Shortly after confirming his intention to regain Russia's presidency, Vladimir Putin started to describe his foreign policy for what will likely become his next dozen years in the Kremlin. He called for the birth of a "Eurasian Union," allowing free movement of goods, services, and capital among some former Soviet states.
He even floated the idea of a common currency, going far beyond the customs deals Russia has already signed with Belarus and Kazakhstan.
Mr. Putin denies that he wants another Soviet Union, despite his public laments for the "tragedy of century," as he calls the breakup of the Communist empire. In fact, his proposal looks more like a dark mirror of the European Union, with some of its economic advantages but none of its insistence on democracy or human rights.
The timing of Mr. Putin's announcement, coming as the Euro zone struggles with a solvency crisis, highlights a reversal of fortunes in his part of the world. Europe's influence appears to be waning, leaving the former Soviet republics orphaned by the distractions of bailouts and debts, at precisely the moment of Russia's growing assertiveness. This shift could play out in several ways:
1. Thwarting NATO and EU expansion
Russia once feared encroachment by the European Union near its borders, so it must have been satisfying for Mr. Putin to see a recent meeting of the EU's outreach group, the Eastern Partnership, dismissed in the Financial Times as a "damp squib." None of the six states in the partnership process – Ukraine, Moldova, Azerbaijan, Armenia, Georgia, or Belarus – seem poised for EU membership. Nor do Ukraine and Georgia appear likely to join NATO any time soon, despite official statements from the military alliance that its "door remains open."
2. Stemming the democratic tide
While the Arab world enjoys a spring, a deep chill has settled over the post-Soviet states. After a burst of pro-Western sentiment during revolutions in Georgia (2003), Ukraine (2004) and Kyrgyzstan (2005), Moscow has re-asserted its influence in the latter two countries and punished the first of the group with a humiliating war. Recent meetings of the Collective Security Treaty Organization, the so-called "NATO of the East," have focused on hardening authoritarian regimes against possible revolutions. The international NGOs that played a role in opening up former Soviet states now find themselves working under intense scrutiny.
3. Winning the pipeline race
Russia's financial clout, at a time of European weakness, could make it difficult for the EU to forge its own path to energy security. The EU wants to break Russia's choke hold on gas exports from Central Asia, which currently leaves Europe vulnerable to Moscow's prices and whims. But no route has yet been selected for the Southern Gas Corridor, with no fewer than four options under discussion. Meanwhile, some of Europe's biggest energy firms have been persuaded by Russian giant OAO Gazprom to formally support a rival pipeline, South Stream, which would reinforce Moscow's dominance of the market. The Russian project appears to enjoy backing from Moscow, while the Europeans are limited to a profit-driven construction schedule.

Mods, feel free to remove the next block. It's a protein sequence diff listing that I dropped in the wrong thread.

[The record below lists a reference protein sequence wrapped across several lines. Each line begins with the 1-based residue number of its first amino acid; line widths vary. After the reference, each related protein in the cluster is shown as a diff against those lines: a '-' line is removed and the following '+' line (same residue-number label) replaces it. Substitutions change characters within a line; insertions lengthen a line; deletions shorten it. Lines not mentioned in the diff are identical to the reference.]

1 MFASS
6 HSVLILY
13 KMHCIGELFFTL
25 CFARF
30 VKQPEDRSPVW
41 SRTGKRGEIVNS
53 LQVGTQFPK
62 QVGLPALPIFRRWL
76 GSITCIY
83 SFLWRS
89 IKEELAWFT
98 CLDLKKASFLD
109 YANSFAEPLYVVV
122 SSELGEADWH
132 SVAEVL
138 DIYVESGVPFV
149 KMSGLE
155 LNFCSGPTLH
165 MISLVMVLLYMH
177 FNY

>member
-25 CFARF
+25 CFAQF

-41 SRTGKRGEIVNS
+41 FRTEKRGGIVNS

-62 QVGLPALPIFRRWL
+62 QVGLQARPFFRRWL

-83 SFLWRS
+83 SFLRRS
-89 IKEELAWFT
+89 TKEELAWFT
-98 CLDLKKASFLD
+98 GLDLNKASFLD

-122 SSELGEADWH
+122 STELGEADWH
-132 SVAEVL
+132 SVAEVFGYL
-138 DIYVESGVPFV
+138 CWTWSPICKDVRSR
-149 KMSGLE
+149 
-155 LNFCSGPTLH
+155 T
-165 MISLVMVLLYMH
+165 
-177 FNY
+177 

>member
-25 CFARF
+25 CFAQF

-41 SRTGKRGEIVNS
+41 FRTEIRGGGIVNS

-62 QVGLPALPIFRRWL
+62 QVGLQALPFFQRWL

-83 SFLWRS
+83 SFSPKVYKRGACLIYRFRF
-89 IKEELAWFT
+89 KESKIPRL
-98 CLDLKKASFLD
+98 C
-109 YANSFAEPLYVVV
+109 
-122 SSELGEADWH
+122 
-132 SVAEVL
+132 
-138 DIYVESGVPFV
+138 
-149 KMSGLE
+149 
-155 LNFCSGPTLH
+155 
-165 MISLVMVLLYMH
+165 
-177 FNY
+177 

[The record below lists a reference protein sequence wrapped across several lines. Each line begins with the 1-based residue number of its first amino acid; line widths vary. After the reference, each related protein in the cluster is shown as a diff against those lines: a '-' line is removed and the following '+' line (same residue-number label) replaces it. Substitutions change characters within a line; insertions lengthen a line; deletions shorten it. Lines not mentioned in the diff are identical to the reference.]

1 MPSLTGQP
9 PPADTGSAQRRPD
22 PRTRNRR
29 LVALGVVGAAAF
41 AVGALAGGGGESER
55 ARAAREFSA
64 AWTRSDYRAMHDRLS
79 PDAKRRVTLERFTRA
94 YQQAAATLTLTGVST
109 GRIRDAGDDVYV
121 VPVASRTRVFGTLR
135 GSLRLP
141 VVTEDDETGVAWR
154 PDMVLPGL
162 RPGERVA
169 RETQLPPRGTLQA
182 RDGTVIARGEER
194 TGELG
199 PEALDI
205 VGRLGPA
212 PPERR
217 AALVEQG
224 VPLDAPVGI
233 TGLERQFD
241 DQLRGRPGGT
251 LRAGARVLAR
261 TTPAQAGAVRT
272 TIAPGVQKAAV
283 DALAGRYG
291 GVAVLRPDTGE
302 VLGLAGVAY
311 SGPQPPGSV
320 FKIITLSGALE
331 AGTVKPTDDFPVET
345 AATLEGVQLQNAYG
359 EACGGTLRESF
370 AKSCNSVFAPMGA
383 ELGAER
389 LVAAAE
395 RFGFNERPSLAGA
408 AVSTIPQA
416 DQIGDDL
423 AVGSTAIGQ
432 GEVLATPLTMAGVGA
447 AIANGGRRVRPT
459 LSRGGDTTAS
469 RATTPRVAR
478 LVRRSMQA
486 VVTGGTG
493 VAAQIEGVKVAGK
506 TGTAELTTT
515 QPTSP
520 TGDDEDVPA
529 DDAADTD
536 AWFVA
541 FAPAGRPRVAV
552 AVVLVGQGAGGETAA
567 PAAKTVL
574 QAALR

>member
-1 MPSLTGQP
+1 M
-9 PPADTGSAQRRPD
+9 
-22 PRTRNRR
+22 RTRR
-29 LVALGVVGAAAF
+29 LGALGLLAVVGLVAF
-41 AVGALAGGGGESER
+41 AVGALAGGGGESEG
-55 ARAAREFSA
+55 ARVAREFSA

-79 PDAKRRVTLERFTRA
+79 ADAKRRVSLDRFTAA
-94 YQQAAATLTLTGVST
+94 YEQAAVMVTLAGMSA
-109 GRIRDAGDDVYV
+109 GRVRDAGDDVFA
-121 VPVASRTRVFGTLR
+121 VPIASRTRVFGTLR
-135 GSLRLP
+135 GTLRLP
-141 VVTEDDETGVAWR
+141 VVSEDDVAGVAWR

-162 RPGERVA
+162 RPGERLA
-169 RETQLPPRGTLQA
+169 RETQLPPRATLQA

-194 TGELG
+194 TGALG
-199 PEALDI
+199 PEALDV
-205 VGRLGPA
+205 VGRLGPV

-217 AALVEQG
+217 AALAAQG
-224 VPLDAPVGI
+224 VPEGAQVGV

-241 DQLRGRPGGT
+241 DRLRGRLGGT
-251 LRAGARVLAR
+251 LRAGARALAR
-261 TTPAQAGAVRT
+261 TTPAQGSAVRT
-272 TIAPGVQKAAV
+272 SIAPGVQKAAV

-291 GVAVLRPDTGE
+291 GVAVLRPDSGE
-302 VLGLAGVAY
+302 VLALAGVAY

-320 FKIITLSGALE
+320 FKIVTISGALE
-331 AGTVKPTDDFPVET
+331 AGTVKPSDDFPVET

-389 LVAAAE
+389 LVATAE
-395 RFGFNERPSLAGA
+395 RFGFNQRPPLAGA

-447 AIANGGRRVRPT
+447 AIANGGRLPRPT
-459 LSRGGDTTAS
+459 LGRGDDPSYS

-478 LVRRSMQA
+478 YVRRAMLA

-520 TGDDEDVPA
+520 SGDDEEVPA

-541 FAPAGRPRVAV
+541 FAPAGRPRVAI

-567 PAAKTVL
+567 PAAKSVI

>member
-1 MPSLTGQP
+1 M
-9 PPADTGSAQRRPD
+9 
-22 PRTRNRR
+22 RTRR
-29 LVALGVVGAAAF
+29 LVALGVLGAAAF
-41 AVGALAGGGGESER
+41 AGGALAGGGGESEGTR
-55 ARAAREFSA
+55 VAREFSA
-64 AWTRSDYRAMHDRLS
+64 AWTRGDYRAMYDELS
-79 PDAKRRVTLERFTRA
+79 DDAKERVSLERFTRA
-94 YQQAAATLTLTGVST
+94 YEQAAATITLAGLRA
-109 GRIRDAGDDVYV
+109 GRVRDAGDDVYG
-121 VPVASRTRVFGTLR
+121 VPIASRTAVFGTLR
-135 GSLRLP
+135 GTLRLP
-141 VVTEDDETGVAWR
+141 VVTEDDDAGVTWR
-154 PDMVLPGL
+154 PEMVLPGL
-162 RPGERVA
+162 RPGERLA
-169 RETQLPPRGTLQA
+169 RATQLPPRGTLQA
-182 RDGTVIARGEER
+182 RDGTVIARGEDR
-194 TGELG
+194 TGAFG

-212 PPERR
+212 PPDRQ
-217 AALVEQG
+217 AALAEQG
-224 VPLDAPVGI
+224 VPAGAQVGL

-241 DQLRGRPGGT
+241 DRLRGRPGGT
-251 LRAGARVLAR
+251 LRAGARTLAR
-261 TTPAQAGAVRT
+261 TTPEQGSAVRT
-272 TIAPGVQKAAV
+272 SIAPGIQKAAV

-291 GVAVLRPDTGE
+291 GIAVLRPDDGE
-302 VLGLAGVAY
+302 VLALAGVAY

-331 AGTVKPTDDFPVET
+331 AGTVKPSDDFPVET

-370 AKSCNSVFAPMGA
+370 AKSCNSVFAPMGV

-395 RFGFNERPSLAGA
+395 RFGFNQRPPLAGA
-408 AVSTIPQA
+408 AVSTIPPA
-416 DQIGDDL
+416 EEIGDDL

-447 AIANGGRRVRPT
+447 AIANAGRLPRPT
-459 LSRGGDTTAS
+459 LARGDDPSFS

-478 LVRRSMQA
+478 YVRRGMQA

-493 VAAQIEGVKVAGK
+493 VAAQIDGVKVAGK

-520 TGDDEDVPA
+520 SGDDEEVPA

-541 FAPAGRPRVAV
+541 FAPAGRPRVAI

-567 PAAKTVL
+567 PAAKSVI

4. Escalating the standoff in Georgia
Three years after its brief war with Georgia, Moscow shows no signs of honouring a ceasefire deal that promised troop withdrawals from the breakaway states of Abkhazia and South Ossetia, and Europe seems reluctant to challenge Russia on this front. To explain the lack of European response to Russia's behaviour, a recent report by the International Crisis Group quoted an unnamed EU official expressing a desire to avoid insulting the more powerful country: "There is no dilemma when it comes to choosing between Russia and Georgia."
5. Delaying WTO accession
Outgoing president Dmitry Medvedev pushed for Russia to join the World Trade Organization after 18 years of negotiation. The United States seems almost as eager, and some reports speculate it could happen within months. Mr. Putin has never been so enthusiastic, however, and his plan to integrate post-Soviet economies would complicate international trade issues. Konstantin von Eggert, a prominent Russian journalist, expressed skepticism about a quick WTO deal: "It looks for now as if things are probably not moving forward or at least, not moving forward fast enough," he wrote in a commentary for the state-owned news agency RIA Novosti.